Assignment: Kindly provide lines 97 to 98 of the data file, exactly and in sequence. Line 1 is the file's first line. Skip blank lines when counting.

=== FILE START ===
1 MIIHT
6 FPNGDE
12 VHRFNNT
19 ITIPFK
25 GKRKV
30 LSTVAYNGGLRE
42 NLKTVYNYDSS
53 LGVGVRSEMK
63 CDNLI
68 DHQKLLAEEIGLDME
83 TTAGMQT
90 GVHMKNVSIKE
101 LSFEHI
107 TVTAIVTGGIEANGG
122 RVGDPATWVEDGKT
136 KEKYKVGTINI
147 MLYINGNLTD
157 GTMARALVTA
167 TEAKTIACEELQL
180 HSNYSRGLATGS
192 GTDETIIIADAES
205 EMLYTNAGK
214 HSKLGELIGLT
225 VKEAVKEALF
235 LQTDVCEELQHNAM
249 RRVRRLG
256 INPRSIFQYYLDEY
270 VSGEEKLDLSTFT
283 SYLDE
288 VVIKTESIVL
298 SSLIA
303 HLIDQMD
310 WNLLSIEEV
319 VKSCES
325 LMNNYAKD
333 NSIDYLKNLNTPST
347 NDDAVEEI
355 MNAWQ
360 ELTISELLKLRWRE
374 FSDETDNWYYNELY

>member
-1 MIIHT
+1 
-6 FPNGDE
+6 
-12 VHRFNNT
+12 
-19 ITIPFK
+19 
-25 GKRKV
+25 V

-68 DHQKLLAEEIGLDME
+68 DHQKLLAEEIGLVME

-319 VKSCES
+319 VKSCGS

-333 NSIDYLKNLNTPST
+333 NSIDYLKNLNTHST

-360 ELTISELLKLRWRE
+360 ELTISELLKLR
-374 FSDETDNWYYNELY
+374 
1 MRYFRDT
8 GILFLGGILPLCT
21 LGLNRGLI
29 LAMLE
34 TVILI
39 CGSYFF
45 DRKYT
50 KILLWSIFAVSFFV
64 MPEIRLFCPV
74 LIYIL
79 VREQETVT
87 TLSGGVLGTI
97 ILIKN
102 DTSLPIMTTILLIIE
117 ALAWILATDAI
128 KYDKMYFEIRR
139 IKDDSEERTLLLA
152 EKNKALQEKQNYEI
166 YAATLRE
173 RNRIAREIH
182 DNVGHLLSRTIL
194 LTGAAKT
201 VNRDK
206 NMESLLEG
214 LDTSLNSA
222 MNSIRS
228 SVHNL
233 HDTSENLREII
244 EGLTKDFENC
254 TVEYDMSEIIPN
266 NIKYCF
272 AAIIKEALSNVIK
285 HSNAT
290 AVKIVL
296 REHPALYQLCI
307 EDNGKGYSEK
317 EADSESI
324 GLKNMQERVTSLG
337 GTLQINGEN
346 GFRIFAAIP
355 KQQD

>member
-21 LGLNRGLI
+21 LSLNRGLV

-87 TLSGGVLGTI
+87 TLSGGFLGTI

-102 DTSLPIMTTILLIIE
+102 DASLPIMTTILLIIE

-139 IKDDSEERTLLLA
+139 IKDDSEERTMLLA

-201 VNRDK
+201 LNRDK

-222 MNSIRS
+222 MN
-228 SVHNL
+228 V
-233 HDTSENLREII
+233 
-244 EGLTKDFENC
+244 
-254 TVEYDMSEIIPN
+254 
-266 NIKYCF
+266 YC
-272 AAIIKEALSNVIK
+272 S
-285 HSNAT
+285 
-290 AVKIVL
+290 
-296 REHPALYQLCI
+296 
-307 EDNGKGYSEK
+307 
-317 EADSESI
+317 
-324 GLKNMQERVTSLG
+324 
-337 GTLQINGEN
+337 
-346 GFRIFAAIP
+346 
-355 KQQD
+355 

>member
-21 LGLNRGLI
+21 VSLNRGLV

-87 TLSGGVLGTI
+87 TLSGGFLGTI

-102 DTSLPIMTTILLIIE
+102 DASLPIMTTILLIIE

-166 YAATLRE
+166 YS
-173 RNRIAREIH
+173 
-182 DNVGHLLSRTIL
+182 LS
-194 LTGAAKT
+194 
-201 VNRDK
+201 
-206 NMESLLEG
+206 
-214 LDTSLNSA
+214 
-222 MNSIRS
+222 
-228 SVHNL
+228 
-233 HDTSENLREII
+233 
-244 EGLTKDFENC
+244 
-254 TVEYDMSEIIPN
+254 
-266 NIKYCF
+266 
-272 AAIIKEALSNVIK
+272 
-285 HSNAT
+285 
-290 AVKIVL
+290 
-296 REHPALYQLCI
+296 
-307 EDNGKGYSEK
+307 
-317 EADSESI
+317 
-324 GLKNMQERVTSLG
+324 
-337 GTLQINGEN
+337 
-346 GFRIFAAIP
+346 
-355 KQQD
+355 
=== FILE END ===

307 EDNGKGYSEK
317 EADSESI